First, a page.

To determine what the inconsistencies are in human behavior and motivations, and what it is that makes understanding them both quite complex, we must begin by analyzing and studying the vast range of human experiences. Both George Orwell’s 1984 (Novel) written in 1949 and psychological experiment, The Stanford Prison Experiment (film/experiment) delve into how society reacts to an individual/ group that are in a position of power and have the strength and capability to control the public. In George Orwell’s novel 1984, there are multiple ways the leaders (Big Brother) of the dystopian society control the people and domain, a domain which comprises of war, consistent government observation, chronicled negationism and purposeful publicity. Meanwhile, The Stanford Prison Experiment was a watched analysis led by psychology professor Philip Zimbardo at Stanford University and later got adjusted into a movie in 2015 directed by Kyle Patrick Alvarez, which endeavored to research the mental impacts of apparent power, concentrating on the battle among detainees and officials investigates what happens when power can never again be controlled and what befalls the practices and psyches of the individuals being controlled.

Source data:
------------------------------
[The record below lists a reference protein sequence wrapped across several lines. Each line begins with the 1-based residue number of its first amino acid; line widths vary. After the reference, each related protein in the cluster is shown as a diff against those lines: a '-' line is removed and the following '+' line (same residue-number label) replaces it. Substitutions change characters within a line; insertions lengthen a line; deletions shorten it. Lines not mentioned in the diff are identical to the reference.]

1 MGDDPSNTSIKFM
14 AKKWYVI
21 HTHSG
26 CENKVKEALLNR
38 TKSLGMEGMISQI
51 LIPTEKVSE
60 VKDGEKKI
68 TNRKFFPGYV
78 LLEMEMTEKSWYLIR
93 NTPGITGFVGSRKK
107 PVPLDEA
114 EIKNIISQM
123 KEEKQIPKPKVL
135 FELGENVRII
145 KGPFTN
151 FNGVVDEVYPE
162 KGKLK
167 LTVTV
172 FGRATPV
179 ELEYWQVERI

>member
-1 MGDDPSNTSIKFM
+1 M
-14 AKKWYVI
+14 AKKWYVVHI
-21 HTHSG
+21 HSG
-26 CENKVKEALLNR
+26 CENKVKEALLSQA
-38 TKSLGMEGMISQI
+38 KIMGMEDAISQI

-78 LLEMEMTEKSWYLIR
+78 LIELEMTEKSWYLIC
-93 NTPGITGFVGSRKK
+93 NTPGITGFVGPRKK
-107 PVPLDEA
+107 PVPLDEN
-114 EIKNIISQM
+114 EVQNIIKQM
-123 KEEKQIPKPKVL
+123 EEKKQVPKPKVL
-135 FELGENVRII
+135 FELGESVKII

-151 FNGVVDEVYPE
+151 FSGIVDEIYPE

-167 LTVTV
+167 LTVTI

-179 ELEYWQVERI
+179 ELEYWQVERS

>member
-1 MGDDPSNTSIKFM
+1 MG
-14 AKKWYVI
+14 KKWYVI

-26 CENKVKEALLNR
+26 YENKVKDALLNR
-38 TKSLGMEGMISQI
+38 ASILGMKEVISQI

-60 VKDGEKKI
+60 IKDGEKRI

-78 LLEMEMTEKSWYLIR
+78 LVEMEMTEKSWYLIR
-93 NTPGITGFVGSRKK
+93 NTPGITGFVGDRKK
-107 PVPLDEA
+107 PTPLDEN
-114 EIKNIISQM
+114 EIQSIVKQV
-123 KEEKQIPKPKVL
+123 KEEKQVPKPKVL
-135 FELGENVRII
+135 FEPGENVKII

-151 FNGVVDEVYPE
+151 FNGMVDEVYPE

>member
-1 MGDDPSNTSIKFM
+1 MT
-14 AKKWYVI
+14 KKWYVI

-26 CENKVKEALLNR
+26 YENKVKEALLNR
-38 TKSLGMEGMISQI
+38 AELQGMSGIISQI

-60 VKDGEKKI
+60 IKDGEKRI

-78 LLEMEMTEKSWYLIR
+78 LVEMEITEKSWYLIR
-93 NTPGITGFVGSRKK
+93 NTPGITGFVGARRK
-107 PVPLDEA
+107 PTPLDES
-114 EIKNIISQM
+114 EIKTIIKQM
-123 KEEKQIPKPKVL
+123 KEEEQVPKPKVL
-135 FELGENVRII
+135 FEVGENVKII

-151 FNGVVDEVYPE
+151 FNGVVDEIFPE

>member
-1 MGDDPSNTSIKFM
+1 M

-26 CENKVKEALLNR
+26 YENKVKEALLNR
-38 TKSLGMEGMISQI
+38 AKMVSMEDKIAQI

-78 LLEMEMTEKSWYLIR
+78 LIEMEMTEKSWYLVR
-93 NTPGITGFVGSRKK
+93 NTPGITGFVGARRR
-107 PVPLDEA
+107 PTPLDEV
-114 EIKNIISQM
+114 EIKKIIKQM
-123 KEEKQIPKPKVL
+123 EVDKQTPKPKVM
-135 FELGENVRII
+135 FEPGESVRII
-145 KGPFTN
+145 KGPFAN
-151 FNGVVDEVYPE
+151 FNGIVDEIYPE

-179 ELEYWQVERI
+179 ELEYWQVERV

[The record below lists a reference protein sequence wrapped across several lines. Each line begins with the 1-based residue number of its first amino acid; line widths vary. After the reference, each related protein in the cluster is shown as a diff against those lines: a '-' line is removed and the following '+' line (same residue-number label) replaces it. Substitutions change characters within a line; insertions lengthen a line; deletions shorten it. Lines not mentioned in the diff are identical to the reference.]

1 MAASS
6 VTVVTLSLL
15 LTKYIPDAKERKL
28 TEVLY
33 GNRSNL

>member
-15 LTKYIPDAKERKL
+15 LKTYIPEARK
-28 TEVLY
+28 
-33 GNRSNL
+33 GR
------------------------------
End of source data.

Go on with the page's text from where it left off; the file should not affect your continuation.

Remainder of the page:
George Orwell’s perspective on the idea of Independence and Identity in his novel 1984 can be seen through its powerful mental control strategies, the Party pulverizes all feeling of freedom and distinction. Everybody wears a similar garment, eats a similar nourishment, and lives in the equivalent grungy condos. Independent ideas be taboo, as it may prompt disobedience. This subject reaches a critical stage during Winston's torment, when Winston contends that he is a man, and on the grounds that he is a man O'Brien can't reveal to him what he thinks. Also, O'Brien recommends that this freedom is proof of madness. O'Brien's view speaks to the virtue of an authoritarian system, in that free idea must be obliterated to advance the necessities and objectives of the Party. Winston and Julia's destruction happens because they accept they are uncommon. Their capture and torment, be that as it may, breaks this soul. Indeed, through this extreme loss of individual idea, we witness Orwell's admonition against grasping any adaptation of authoritarian principle. Orwell also describes life being uniform and deliberate. Nobody can stick out, and nobody can be remarkable. To have a free idea verges on being villainous. Hence, composing, for example, Winston does in his journal has been prohibited. Individuals are just allowed to think what the Party instructs them to think, which prompts is what Syme describes as “duckspeak.” By depicting Independence and Individuality as something that is unethical and taboo, it leaves us to address what our reality would resemble in the event where we wouldn’t have Individuality and it was illicit to do regular things, for example, composing and in any event, thinking incorrectly. Nonetheless, even though there are many things that are disapproved of, Winston still has the insubordinate mentality and proceeds to write in his diary which gives him a feeling of distinction inside himself.